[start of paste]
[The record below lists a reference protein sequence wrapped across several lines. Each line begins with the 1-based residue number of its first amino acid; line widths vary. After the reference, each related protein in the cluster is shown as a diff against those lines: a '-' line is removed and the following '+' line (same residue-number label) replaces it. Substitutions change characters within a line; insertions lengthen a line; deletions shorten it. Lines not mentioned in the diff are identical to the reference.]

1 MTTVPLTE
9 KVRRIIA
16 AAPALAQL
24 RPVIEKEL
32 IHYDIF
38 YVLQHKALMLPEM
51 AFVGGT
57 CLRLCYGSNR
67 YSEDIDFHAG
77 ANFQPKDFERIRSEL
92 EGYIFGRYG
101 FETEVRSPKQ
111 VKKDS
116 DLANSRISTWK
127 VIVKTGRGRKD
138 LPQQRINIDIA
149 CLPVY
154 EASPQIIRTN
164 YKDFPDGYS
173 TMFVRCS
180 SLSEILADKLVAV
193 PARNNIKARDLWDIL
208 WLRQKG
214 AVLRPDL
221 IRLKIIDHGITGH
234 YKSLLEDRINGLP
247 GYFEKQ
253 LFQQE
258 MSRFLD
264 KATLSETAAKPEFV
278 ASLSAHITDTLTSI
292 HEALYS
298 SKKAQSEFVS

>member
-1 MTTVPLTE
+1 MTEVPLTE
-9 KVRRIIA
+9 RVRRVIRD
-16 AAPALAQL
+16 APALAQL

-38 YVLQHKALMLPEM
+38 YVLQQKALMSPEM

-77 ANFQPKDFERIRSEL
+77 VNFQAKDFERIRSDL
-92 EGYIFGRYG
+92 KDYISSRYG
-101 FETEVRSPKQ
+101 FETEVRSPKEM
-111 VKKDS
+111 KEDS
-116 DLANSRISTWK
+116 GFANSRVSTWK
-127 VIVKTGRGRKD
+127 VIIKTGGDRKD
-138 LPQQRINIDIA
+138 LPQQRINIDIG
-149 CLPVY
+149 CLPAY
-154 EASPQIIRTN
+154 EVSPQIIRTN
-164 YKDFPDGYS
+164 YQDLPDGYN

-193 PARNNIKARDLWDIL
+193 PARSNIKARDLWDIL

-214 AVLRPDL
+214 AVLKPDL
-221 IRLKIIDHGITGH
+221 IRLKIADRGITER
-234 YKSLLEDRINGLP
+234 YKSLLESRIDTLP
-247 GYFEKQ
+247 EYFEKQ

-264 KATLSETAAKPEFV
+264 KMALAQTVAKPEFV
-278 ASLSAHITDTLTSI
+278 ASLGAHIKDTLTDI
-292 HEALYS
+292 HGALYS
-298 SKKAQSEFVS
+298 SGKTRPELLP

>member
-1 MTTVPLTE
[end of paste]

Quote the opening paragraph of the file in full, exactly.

[The record below lists a reference protein sequence wrapped across several lines. Each line begins with the 1-based residue number of its first amino acid; line widths vary. After the reference, each related protein in the cluster is shown as a diff against those lines: a '-' line is removed and the following '+' line (same residue-number label) replaces it. Substitutions change characters within a line; insertions lengthen a line; deletions shorten it. Lines not mentioned in the diff are identical to the reference.]